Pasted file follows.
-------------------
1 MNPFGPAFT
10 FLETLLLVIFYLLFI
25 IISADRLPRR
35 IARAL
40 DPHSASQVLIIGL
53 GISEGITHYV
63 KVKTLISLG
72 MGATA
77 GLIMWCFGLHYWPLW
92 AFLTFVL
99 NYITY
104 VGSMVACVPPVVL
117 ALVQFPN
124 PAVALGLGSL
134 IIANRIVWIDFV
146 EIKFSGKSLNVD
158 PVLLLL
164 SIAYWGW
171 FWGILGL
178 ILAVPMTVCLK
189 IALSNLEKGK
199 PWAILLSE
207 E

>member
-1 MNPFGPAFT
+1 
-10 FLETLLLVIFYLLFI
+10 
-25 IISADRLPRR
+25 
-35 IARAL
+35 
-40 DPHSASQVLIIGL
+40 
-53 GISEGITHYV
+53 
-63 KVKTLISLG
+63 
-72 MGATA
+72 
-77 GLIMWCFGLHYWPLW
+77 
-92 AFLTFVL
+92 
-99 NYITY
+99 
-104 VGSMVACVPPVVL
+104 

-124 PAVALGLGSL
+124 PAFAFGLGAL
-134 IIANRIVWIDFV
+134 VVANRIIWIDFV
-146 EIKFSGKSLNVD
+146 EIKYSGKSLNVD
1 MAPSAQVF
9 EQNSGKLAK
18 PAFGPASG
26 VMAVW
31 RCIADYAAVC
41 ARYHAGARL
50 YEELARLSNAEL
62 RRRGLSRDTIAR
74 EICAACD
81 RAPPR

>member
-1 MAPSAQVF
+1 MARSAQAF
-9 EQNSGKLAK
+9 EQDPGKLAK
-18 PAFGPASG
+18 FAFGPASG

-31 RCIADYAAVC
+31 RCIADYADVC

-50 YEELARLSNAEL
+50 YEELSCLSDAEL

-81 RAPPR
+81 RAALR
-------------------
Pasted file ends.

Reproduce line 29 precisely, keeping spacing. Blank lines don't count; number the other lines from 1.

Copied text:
-25 IISADRLPRR